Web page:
|I offer a very critical account of technology and of technology 's impact on the world. I'm not the only one to do this – everybody speaks of technology in this way. But now having reconsidered technology … I'm beginning to formulate another hypothesis … In other words, there's a difference of vision. Let's say that the rather critical or pejorative vision of technology represents a first position.Now, from a second position, I'm more interested in seeing technology as an instrument of magic … Up to now I think that technology has been analysed in too realistic a way … it has been typecast as a medium of alienation and depersonalisation. That's what we've done, and that's what we're continuing to do in analyses of virtual reality – it's possible to continue forever in this sort of direction.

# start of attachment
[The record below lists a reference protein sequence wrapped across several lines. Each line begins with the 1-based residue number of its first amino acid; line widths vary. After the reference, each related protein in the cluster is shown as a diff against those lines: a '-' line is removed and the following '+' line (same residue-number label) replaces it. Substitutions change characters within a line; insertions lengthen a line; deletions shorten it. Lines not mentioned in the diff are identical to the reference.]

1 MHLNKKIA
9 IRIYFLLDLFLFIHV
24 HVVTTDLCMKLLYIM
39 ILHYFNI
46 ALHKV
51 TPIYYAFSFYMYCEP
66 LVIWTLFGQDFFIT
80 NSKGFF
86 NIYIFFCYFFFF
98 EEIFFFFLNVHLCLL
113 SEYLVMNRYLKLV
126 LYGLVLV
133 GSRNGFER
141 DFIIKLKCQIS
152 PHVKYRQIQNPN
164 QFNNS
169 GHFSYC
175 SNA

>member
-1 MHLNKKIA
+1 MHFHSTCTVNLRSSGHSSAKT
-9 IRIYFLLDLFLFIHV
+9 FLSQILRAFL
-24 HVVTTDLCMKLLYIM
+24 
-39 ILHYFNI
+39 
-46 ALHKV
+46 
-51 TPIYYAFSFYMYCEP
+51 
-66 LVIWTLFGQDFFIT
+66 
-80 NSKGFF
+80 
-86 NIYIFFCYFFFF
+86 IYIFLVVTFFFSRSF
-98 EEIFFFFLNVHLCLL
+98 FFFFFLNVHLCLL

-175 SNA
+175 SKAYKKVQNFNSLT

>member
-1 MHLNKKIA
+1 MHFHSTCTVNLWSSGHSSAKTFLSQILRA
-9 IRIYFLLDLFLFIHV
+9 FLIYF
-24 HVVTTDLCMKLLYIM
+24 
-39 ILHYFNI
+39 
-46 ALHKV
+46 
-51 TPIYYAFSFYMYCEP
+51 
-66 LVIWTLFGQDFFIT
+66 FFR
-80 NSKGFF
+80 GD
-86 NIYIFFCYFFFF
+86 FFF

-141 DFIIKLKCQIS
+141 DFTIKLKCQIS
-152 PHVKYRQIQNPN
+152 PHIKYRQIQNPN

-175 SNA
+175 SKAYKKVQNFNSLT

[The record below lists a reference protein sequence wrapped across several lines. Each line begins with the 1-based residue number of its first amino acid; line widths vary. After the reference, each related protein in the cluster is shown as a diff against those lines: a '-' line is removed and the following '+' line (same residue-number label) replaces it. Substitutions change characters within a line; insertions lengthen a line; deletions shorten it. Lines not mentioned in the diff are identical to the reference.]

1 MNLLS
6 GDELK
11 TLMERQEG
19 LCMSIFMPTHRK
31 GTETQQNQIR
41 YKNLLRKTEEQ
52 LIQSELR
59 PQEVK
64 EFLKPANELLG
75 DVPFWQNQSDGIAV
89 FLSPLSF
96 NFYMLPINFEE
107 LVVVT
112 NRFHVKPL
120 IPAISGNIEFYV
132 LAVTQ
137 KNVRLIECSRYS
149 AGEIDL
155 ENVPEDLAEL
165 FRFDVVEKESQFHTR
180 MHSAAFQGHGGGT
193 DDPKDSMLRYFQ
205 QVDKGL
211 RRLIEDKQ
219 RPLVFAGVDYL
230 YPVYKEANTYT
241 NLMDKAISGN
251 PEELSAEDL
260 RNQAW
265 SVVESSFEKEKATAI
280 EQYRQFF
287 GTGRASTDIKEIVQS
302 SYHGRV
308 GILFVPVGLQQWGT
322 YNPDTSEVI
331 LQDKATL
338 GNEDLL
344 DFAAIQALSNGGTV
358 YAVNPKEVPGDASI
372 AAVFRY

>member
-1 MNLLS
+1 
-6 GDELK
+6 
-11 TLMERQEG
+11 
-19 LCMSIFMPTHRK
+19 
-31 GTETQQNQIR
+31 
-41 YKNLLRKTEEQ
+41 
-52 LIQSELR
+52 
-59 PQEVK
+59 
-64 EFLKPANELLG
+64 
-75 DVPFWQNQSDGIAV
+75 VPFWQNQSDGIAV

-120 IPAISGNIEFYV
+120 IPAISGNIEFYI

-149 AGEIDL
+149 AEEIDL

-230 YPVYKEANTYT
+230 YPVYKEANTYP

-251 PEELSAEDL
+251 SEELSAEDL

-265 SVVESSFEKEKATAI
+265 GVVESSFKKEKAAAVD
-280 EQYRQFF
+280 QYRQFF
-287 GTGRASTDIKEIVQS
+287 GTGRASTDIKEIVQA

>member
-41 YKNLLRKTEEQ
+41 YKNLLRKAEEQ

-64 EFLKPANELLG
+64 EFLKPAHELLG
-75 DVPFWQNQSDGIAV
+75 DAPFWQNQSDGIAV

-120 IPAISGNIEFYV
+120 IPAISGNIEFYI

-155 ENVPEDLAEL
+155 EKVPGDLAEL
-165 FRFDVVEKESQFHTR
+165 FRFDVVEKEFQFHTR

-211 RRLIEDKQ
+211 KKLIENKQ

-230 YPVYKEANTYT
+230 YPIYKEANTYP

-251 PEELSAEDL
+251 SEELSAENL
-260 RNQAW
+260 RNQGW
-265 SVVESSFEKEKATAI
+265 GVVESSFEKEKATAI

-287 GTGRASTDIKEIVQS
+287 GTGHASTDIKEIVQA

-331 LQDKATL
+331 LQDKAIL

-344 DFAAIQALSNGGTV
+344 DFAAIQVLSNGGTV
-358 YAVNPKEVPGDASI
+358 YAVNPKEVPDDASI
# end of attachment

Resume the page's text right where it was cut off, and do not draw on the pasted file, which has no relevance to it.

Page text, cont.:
But I sense now that a sort of reversal of focus is taking place … I'll always continue to offer a radically critical analysis of media and technology – one's obliged to do this. But it's also necessary to identify another sort of analysis – a more subtle form of analysis than that one.
– Jean Baudrillard (Paris, 4 June, 1993)
INTRODUCTION: Contemplating Electronic Arts
PETER ANDERSON – Tim Gruchy: Electronic Media Art, Popular Culture and the Experimental Avant-Garde
ARF ARF Interviewed by Nicholas Zurbrugg
ROS BANDT Technology in Australian Sound Installations: Three Recent Approaches
WARREN BURT Installation at Experimenta: Fighting the “So-What” Factor in Electronic Art
WARREN BURT Thoughts on Physicality and Interaction in Current Electronic Music and Art
WARREN BURT Collaborating with Amanda Stewart- Interviewed by Nicholas Zurbrugg
PETER CALLAS Interviewed by Nicholas Zurbrugg
SUSAN CHARLTON – Six Degrees of Freedom: Apres Orlan
HENRI CHOPIN – Concerning Chris Mann
JOHN CONOMOS – Rethinking Australian Video in the Nineties